Thursday, July 26, 2012

A Physician’s Take on the Shooting in Aurora, Colorado

Let me begin by saying that the news of this event was truly shocking to me. In those hazy early hours of the news reports, I wasn’t clear as to where the shooting had taken place, and my thoughts automatically went to my friends in Colorado, as well as my many friends who have family in Colorado. Fortunately, no one I know was injured or killed in the shooting, but even so, the event weighs heavily on me. I am probably only one of many who are most dismayed by the fact that this shooting, though undoubtedly horrific, is not unfamiliar to us Americans – the recent shootings at Café Racer in Seattle, Arizona representative Gabby Giffords’ shooting, and many, many similar events seem increasingly common. These events may not actually be becoming more frequent, but they bring into sharp focus a general problem with gun violence in America. As horrible as it is to hear of even one death, let alone fourteen, it should be pointed out that, if July 19th was a day like any other in America, the fourteen killed in Aurora were matched by another 70 Americans who were shot to death elsewhere.

I make an effort to avoid political topics in this blog, so I don’t want to address this as a political topic. I’m not going to be discussing the constitutionality of gun ownership, I’m not going to be discussing the NRA, and I’m not going to be discussing responsible ownership. I have a number of friends and colleagues whom I respect enormously who are gun owners, and I don’t have any interest in causing offense. I want to discuss this as a public health issue.

Let’s first do some basic math. Several sources (1, 2) I’ve read have stated that 84 Americans are shot to death each day, and that about twice that number are injured by gunfire. A quick expansion would suggest that 30,660 Americans are killed by guns per year, and 61,320 are injured. Because I’m using rough figures, I’ll round them down to 30,000 and 60,000.

To put these numbers in perspective, here are 2009's death rates for some other leading causes of death (2009 is the most recent year published by the CDC). Heart disease continues to top the list, claiming nearly 600,000 Americans in 2009, the most recent year I was able to find. Malignant neoplasms (cancer) come in next at approximately 568,000. The numbers fall sharply after this, with chronic lower respiratory diseases coming in third place at 137,000. The numbers keep going down, through cerebrovascular disease, Alzheimers, diabetes, kidney disease and others.

Included on the list are accidents/unintentional injuries, intentional self-harm/suicide, and homicide – gunfire is not listed separately by the CDC, but we might assume that guns cause a portion of the deaths in these categories. If gun-related deaths were counted separately, and the figures listed above are accurate, gunfire would have been the 13th most common cause of death in 2009, placing right between chronic liver disease/cirrhosis and essential hypertension/hypertensive renal disease.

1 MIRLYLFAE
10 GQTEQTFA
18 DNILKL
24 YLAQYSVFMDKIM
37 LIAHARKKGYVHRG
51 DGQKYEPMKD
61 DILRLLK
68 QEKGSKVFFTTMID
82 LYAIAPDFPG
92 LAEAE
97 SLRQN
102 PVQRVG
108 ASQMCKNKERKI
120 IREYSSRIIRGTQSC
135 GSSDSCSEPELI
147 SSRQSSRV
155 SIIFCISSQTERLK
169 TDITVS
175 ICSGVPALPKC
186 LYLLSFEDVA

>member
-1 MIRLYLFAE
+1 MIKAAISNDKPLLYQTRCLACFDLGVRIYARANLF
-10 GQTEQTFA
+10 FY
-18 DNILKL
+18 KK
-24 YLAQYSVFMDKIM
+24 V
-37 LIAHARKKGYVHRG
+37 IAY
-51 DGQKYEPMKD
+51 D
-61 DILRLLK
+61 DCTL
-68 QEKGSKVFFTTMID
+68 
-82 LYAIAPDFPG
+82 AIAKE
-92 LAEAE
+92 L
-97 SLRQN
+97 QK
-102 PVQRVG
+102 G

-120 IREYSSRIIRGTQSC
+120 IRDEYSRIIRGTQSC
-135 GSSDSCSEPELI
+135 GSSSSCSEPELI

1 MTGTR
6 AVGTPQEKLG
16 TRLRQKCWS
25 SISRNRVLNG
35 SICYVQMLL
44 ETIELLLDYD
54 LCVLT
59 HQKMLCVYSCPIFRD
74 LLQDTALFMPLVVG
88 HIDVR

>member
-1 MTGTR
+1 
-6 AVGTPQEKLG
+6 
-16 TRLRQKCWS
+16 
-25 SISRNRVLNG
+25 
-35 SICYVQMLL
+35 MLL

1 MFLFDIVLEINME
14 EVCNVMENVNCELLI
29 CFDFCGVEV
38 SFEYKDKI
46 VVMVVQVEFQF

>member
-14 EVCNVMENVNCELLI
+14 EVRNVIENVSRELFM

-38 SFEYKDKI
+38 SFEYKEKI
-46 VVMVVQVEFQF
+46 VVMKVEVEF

So how do we interpret these facts? Let’s look at how physicians have responded to the other major causes of death.

Clearly heart disease and cancer are the two biggest killers in America, by a significant margin. In an effort to stem the tide, the American Heart Association and the American Cancer Society have launched massive awareness campaigns, and physicians are actively engaged in efforts to prevent these diseases. We encourage healthy eating and exercise, we encourage patients to quit smoking, we order imaging studies, we order labs, and we use medications to reduce the likelihood that our patients will die from these causes. In the political arena, we’ve banned smoking in many public places, a step that is aimed at these two causes of death, as well as the third cause of death, chronic lung disease. In short, we're hard at work combatting these diseases.

Even with some of the less common causes of death, we have taken measures to prevent them. At an annual physical, a doctor screens not only for heart disease, hypertension, cancer, and lung disease, but also kidney disease, liver disease, depression, and a whole host of other causes of death. When I was still in training, our clinic’s intake sheet even had questions about seatbelt and helmet use. Many of these are so routine that they involve little more than checking a box. As patients, many of us have our liver and kidney function checked without even knowing it or with much discussion. Why then, as doctors, are we not asking our patients about gun use or safety? As a cause of death, it’s at least as important as these two other diseases, and yet we as doctors are doing very little, either in our offices or politically to reduce deaths due to gunfire.

Some of the other causes of death are more complicated. Heart disease and cancer are a complex mix of environmental and genetic factors, and while they are largely preventable, it’s unlikely that we will ever get a full grip on these diseases. Deaths due to gunfire, however, are far more preventable – there will be occasional accidents, but I think we can all agree that deaths due to gunfire are nearly entirely preventable. We as physicians work hard to prevent these other causes, and it’s high time that we made an effort to prevent gun deaths as well. As I stated at the beginning of the article, I’m not going to make this political, but as physicians who have taken oaths to do no harm and to alleviate suffering, I believe we have an obligation to do what we can to combat death and injury due to gunfire.

(For those interested, here's a petition to Pres. Obama and Mr. Romney on behalf of the Brady Campaign.)